WhatsApp, Facebook deal: Shortly after moving to Silicon Valley in 2004, the young Facebook founder Mark Zuckerberg pulled a prank on Sequoia Capital by making an investment pitch in his pajamas.
The discussion never got serious and Sequoia never invested in Facebook. But now, Sequoia is getting the last laugh.
With the sale of its protégé company message service WhatsApp to Zuckerberg's Facebook for $19 billion, Sequoia found a way to make money from Facebook as well as solidifying its position as a titan of venture capital.
And it establishes partner Jim Goetz, who landed the deal, as one of Silicon Valley's top rainmakers.
"This would make a lot more founders want to work with Jim Goetz," said Sam Altman, a partner at Y Combinator, a programme for start-up companies whose previous start-up was backed by Sequoia.
In a business where top firms come and go, Sequoia has proved remarkably tenacious. Its big wins take on particular significance in an era when venture firms must beat back challenges from individual investors known as "angels" and crowdfunding, new technology that makes early-stage investments less crucial than they once were, and critics who say that venture capital investments aren't worth the trouble.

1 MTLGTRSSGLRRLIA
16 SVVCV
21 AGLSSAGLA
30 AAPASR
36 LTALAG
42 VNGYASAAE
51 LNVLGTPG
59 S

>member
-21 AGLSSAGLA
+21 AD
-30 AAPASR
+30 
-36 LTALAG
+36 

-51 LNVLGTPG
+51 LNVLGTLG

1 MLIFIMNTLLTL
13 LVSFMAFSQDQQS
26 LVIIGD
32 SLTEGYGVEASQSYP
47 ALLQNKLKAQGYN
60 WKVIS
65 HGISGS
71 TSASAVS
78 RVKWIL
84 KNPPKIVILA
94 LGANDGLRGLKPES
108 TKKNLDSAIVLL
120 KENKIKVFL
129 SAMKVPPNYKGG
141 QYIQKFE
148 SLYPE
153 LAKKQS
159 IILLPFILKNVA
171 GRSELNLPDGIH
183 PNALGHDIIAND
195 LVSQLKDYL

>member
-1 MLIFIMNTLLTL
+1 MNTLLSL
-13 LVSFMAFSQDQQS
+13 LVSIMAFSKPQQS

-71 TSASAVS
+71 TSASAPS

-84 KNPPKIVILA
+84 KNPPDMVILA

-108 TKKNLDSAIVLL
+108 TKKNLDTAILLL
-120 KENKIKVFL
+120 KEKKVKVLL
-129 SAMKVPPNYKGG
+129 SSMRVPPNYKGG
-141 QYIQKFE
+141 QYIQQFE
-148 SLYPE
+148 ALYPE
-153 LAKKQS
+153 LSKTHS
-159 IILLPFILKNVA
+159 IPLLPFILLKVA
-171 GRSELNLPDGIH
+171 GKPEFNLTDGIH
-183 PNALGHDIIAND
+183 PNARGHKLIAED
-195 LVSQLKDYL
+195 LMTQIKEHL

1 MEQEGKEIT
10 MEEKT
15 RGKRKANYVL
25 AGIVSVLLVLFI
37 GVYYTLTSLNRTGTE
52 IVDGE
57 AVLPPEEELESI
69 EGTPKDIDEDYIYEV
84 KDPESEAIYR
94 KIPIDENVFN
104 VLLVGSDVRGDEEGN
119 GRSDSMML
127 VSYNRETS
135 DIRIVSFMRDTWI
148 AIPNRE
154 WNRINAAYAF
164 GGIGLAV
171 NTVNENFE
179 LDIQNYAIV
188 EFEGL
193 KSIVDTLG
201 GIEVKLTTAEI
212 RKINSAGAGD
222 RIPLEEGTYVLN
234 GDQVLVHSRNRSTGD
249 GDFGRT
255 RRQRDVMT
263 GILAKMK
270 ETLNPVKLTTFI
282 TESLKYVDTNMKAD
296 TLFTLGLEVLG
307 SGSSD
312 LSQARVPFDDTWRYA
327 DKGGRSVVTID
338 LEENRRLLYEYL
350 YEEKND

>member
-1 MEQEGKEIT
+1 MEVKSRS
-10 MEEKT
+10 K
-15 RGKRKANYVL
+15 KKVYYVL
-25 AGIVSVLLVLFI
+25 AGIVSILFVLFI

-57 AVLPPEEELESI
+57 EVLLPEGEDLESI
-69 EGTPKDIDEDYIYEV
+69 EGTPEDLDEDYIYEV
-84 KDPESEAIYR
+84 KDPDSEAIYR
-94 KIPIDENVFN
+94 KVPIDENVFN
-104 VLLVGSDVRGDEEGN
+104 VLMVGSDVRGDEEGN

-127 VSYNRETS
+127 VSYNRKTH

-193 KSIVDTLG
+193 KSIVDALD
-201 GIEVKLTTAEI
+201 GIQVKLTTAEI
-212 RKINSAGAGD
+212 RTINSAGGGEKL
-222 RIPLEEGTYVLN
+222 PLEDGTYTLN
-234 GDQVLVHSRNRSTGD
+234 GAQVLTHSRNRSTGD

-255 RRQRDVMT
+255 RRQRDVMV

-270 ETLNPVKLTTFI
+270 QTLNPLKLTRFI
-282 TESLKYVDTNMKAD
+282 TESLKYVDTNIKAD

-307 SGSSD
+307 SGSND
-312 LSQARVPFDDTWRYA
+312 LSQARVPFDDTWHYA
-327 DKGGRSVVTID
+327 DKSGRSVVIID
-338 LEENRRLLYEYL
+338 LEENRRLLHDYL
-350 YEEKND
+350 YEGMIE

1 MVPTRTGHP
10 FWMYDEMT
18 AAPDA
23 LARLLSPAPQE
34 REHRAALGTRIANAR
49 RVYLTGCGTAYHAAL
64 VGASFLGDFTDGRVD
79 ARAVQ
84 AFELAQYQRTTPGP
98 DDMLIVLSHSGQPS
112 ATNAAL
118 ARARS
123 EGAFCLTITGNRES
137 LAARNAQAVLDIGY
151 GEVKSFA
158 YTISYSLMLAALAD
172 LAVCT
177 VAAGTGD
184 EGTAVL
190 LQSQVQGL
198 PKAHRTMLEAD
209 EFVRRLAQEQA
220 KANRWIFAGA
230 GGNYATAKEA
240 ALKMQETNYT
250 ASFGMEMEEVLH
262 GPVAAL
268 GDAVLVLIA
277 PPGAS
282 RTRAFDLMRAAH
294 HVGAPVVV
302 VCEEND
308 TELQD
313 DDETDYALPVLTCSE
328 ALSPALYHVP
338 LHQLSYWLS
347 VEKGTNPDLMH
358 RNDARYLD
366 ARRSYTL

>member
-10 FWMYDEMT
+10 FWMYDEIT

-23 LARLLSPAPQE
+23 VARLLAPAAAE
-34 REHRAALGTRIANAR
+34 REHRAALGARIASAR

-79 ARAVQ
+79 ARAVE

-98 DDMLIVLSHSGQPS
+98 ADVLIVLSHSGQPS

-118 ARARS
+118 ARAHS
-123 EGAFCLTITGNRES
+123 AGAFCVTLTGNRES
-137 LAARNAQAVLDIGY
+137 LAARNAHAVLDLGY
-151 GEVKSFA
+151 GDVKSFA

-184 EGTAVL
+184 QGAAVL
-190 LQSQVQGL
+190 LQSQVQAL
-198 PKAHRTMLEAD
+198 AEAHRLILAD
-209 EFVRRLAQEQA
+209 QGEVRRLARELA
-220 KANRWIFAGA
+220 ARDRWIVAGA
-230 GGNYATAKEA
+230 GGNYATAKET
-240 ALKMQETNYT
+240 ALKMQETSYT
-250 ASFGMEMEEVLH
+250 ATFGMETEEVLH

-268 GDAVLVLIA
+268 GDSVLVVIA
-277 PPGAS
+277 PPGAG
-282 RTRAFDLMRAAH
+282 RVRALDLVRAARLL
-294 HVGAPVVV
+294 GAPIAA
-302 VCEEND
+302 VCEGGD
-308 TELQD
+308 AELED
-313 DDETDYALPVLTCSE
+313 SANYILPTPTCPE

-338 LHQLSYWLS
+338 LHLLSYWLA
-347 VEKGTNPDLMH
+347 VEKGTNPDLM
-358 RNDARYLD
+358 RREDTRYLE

Facebook announced the acquisition deal on Thursday, astounding many with the price it paid for the service, which has 450 million users and is growing at 1 million a day.
Sequoia, which invested $60 million and made around $3 billion from WhatsApp, according to a source familiar with the situation, has squeezed a considerable sum out of Facebook, even if it never did invest in the social-media behemoth. Sequoia also backed photo-sharing service Instagram, which Facebook bought in 2012 for $1.01 billion.
The biggest venture investor in Facebook, Accel Partners, held $7.64 billion worth of Facebook shares at the time of that company's 2012 initial public offering (IPO).
Launched in 1972 by Don Valentine, a founder of National Semiconductor, Sequoia was one of the nation's earliest venture-capital firms. As most others of the earlier generation faded from the scene, Sequoia held its own, going on to fund companies including Apple, Oracle, Paypal and Google.
"We were so excited to meet with them," said David Rusenko, co-founder of web-hosting service Weebly, recalling his early interactions with Sequoia before the firm invested in his company three years ago. "Sequoia is the gold standard, as far as we were concerned."
Of course, not everyone holds that view. Silicon Valley impresario Sean Parker, for example,